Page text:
How To Hang a Piece of Artwork

Congratulations! You just purchased a piece of art. You are officially an art collector! Did you just purchase an original painting? Or a print? I know that my next art purchase will be a piece by one of my artist crushes, Meredith Mejerle. No matter the piece, and no matter how small or how large your art collection, how you display the artwork in your home makes all the difference. There are a few key points to ensure that you maximize the impact of each piece of artwork, so read along and learn my best tips!

 
Sideboard-3.jpg
 

#1: Hanging Hardware

Before you even think about nailing a hole into the wall, you need to consider the hardware that may or may not be attached to the back of the artwork. All pieces of artwork that come from my studio are fitted with a wire across the back of the painting, attached with two D-rings, so I’ll be describing my approach hanging art with this hardware in mind. Most artists will fit their work with their preferred hanging attachment before transferring it to the client, so this shouldn't be something you, as the collector, need to worry about. Often times artwork on paper will be hung in a frame, which might have either loose D-rings or a sawtooth attachment. These aren’t as strong or reliable for large canvas paintings, so be wary if a large canvas painting arrives with this fixture. But for small framed pieces, it is fine!

#2 Wall Height

The most important decision you’ll make about hanging your artwork is where it will go! I would recommend having a partner to help you with this, so one of you can hold the piece up to the wall to check that the painting is going in the right place. Typically, I base the height of the painting above the floor on eye level. I situate the middle of the painting at eye level, which is typically 57-60 inches. Of course, you sometimes have to consider some extra height if it is above a piece of furniture, but if it is free-floating on a wall, I would be sure the midpoint of the painting is 57-60 inches from the floor. Mark the top edge of the painting - you’ll need that for later.

#3 Nail Height

The top edge of the painting is typically not where the nail will go in the wall. If you have a wire attached to the back, you need to account for the drop of the wire as it hangs on the nail. The best way to determine this differential is to use a measuring tape, hook it to the wire, and pull it taut. Measure the distance between the arch of the taut wire and the top of the painting. Since you have already marked where the top of the painting is, use the number you just got from the taut wire, and measure down from the midpoint of the top edge of the painting. Mark this darkly - this is where your nail is going to go! If you have a large or wide painting, you will need two nails, so use this same method, but with two nails hooked onto the wire, not one.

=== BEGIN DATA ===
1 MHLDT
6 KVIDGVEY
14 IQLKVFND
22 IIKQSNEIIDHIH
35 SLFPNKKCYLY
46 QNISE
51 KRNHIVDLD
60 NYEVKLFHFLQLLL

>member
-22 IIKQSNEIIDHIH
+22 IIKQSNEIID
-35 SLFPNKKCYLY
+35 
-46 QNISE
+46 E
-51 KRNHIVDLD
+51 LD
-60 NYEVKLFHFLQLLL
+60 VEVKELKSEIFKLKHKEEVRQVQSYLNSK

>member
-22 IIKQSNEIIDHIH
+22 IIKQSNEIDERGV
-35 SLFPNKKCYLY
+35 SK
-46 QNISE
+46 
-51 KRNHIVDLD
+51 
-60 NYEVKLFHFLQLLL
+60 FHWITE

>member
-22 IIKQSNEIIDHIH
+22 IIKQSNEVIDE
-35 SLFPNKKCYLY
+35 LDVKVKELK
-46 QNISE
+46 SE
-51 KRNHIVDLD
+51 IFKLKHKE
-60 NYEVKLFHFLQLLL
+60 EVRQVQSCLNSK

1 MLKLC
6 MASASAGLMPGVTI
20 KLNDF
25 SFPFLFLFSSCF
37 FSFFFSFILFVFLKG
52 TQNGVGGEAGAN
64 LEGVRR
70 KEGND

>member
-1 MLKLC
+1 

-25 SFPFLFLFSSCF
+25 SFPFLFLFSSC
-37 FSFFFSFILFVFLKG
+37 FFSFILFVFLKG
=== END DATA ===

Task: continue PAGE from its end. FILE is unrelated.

#4 Nail Types

My best suggestion for hanging anything on a wall is to use a picture hanger nail. I like getting mine at Home Depot because they have the widest range of options. For heavier paintings, you can choose ones with multiple nail holes for some extra support, but for most pieces, you’ll just need one with a single nail. For wide or large paintings, get two! If you have multiple hooks, you will have already notated their spot on the wall in step #3. This will help stabilize the painting once it is hanging on the wall.

#5 Hanging The Art

Ok, it’s finally time to hang your artwork! You’ve marked your spots on the wall, you have your picture hanging hardware - its time to nail into the wall and get that painting up! Position the crook of the hook on top of the spot you have marked on the wall. This ensures that the picture will hang in exactly the right spot. Point the nail through the hole in the hook, and hammer into the wall. If you have a second hook, nail that one in too. Putting the art on the wall is sometimes easier with a second set of hands, depending on the size of the artwork. Run your hand behind the wire, and push it towards the wall, and guide it into the hook. Gently rest the painting into the hook, step back, and level the painting so it hangs straight.


Congratulations - Enjoy seeing your beautiful artwork hanging on your wall, and thank you for supporting an artist!